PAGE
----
Liver fibrosis in biliary atresia

2010 Expert Review of Gastroenterology & Hepatology 4;3 (335-343)

Biliary atresia (BA) is the most common cholestatic liver disorder requiring liver transplantation in children. Hepatic fibrosis is not only a universal and prominent feature of BA, it is also the most important predictor of outcome following portoenterostomy (PE). Without PE, the progression of hepatic fibrosis is quite dramatic, such that liver cirrhosis is established within a few weeks after birth. Etiologies and molecular networks underpinning such an expeditious fibrogenic process have not been well established. However, immune and nonimmune factors implicated in the pathogenesis of BA, and the resultant cholestasis and oxidative stress, appear to be the main triggers of hepatic fibrosis in BA. Owing to a lack of validated noninvasive tools to monitor liver fibrosis, current prognostic models of BA entail clinical and biochemical variables reflecting liver dysfunction rather than hepatic fibrogenesis. Further work is necessary to validate the results of preliminary studies indicating a good relationship between liver fibrosis determined by transient elastography and other clinical and routinely performed biochemical parameters in pediatric patients. Although a prime candidate for a number of antifibrotic therapies on the horizon, owing to poor understanding of molecular mechanisms, a clear framework of antifibrotic targets has not been outlined in BA. Similarly, specific antifibrotic therapies have not yet been incorporated in clinical practice, limiting these measures to prompt diagnosis and PE operation, prevention and treatment of cholangitis and optimal nutritional support including the administration of fat-soluble vitamins.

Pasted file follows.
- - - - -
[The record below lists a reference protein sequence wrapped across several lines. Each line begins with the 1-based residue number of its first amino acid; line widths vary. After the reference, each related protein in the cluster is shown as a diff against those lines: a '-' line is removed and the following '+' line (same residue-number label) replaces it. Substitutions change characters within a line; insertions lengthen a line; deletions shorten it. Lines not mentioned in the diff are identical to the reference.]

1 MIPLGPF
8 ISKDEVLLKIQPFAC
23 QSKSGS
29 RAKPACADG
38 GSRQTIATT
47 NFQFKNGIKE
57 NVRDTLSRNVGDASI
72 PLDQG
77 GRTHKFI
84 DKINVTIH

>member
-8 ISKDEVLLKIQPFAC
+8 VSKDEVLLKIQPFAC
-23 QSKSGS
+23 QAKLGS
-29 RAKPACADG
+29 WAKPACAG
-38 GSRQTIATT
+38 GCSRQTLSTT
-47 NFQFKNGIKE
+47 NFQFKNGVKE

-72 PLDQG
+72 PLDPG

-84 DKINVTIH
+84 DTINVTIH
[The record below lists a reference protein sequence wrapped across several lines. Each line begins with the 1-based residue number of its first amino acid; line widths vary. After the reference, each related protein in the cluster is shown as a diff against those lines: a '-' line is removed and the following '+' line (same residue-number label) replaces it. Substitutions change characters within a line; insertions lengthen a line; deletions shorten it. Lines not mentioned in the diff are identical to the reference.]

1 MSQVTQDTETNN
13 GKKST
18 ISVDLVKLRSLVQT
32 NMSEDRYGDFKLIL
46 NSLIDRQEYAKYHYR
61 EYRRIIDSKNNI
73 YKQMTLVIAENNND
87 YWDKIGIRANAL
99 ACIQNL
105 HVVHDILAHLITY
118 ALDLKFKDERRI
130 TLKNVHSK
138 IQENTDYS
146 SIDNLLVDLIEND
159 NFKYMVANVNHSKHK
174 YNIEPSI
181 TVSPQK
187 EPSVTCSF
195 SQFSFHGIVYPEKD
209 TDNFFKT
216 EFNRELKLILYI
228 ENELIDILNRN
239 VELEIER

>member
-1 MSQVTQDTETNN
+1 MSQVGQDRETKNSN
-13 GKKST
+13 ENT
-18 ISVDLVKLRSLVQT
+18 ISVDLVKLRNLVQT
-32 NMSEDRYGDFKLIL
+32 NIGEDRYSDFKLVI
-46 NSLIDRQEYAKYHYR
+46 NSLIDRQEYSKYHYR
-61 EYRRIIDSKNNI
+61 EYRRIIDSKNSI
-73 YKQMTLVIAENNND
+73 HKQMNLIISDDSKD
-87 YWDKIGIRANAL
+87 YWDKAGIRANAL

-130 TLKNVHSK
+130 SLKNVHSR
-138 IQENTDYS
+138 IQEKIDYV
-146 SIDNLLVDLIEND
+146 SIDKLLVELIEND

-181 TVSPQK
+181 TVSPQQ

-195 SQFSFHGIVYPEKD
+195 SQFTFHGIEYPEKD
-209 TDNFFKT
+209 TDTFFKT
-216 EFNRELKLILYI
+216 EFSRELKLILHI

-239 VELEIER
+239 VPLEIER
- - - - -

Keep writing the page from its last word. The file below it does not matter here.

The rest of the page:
Pubmed : 20528120